Octopus Investments has halted all transactions on its property-backed peer-to-peer platform in response to "extreme market conditions".
The company said it had stopped transactions on Octopus Choice with immediate effect, for both new investments and withdrawals.
Octopus pointed to the current "extreme market conditions", which it said had seen a higher volume of investors trying to sell down or liquidate their investments in recent days.
The company said it would no longer take a servicing fee from the platform, instead adding it to investor returns, and would "endeavour to return capital back to investors as soon as possible" for outstanding and future withdrawal requests.
Ruth Handcock, chief executive of Octopus Investments, said the move was a "very difficult" decision which was intended to protect investors.
Ms Handcock said: "We did not take this decision lightly and we are acutely aware that the lack of immediate liquidity may cause further challenges for investors.
'That’s why, going forward, Octopus will not be taking any servicing fee from the Choice platform. Instead, this will be used to increase returns to all investors.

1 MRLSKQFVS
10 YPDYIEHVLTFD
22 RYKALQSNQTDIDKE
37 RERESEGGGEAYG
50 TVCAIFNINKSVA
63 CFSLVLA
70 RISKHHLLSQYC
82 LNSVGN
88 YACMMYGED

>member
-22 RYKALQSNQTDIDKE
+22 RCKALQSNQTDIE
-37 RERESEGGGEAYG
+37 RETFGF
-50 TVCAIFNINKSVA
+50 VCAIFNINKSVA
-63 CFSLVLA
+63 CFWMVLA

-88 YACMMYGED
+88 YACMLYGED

"While we clearly can’t predict the future, the current loans have been performing as expected."
Octopus made assurances interest would continue to be paid and credited to investor accounts and proceeds from individual maturing accounts would be returned to investors in cash.
Ms Handcock added: "We have always been very cautious about the loan to value across the portfolio and there is a significant buffer in place for investors, even if the current market turmoil continues."
The firm said it would do "everything it can" to return the Choice platform to its expected level of liquidity once market conditions return to normal.
Octopus has invested more than £13m of its own capital spread across each loan on the platform, which it said would mean if any investors lost money on the loans the first 5 per cent would be taken by Octopus.
The investment manager said: "Each loan on the platform is secured by a first charge on a property asset and the average loan to value ratio across the portfolio is conservative at 64 per cent.
"Taken together, property values would have to fall by approximately 40 per cent for an investor to lose any capital on the average loan across the portfolio.
"However, this is different for every loan, and a higher LTV would mean that a smaller fall in the property’s value may result in a loss on that loan."
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